Other pharmacological approaches for antisocial behaviour have tended to target reactive aggression and overarousal, primarily in highly aggressive adolescents in psychiatric hospitals. Medications used for these conditions include mood stabilisers (e.g. lithium and carbamazepine) and drugs purported to target affect dysregulation (e.g. buspirone and clonidine). Some studies have reported that lithium reduced aggression and hostility in children and adolescents in psychiatric hospitals (Campbell et al, 1995; Malone et al, 2000), but others have failed to show effectiveness in out-patient samples (e.g. Klein, 1991) and with treatment of shorter duration (2 weeks or less; Rifkin et al, 1997). In a double-blind placebo-controlled study (Cueva et al, 1996) carbamazepine failed to outperform placebo. A placebo-controlled randomised trial of stimulants plus placebo v. stimulants plus clonidine found that the latter combination was more effective in children with aggression and hyperactivity (Hazell & Stuart, 2003). However, it should be noted that polypharmacy carries increased risk of side-effects (Impicciatore et al, 2001).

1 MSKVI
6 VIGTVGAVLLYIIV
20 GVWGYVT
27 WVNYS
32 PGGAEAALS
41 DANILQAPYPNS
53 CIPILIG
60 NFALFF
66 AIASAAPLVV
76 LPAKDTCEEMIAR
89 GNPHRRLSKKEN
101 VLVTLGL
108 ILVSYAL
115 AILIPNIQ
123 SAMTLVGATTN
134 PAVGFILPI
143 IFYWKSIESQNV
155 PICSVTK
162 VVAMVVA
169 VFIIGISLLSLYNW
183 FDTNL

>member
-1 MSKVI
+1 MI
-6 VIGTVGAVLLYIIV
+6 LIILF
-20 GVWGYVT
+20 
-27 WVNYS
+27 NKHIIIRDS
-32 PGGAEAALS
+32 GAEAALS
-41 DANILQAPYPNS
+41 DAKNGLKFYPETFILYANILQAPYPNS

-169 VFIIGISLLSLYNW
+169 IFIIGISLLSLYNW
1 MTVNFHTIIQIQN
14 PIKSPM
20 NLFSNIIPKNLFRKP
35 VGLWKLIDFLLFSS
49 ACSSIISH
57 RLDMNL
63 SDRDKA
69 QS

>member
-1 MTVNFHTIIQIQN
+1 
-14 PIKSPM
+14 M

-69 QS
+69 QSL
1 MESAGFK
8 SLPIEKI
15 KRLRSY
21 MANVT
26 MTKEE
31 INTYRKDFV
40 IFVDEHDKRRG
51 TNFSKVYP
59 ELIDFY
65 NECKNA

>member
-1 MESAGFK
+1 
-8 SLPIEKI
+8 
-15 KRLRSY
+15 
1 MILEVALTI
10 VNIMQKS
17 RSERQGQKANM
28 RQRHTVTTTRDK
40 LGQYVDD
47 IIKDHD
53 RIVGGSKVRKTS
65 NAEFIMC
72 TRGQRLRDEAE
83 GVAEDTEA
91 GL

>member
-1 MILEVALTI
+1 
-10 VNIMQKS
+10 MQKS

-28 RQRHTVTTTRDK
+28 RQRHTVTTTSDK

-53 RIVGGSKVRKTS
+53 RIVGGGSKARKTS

In the past few years, the use of antipsychotics such as risperidone and clonidine in out-patient settings has been increasing. However, there is only modest evidence for their effectiveness in conduct disorder in children of average IQ without ADHD. The review by Pappadopulos et al(2006) found that antipsychotics were more effective where ADHD or intellectual disability was present. Findling et al(2000), in a small (n = 10 per group) double-blind placebo-controlled study, found significant short-term reductions in aggression. The Risperidone Disruptive Behavior Study Group used a placebo-controlled double-blind design to study the effects of risperidone in 110 children of below-average IQ with conduct problems. Results suggest that risperidone gives significant improvements in behaviour over placebo (Aman et al, 2002; Snyder et al, 2002), but it remains unclear whether the same findings would apply to children of average or above-average IQ.